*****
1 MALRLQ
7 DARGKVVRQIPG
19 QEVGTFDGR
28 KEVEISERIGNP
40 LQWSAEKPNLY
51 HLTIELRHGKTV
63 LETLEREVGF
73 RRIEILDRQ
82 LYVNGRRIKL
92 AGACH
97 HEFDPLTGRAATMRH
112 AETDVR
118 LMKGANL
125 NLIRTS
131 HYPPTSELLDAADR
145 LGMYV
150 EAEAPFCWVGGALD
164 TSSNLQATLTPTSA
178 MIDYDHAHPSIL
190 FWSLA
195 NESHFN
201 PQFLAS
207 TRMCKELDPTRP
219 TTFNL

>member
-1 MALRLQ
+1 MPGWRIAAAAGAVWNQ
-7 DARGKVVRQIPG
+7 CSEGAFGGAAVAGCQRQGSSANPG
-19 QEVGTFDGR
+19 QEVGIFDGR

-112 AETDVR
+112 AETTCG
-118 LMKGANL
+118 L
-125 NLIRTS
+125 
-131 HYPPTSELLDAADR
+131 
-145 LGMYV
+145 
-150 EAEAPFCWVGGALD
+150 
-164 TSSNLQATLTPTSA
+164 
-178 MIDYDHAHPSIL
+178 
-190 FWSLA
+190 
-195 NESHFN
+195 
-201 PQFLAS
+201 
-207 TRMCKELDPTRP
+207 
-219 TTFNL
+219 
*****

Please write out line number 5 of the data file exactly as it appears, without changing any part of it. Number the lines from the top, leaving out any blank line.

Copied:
40 LQWSAEKPNLY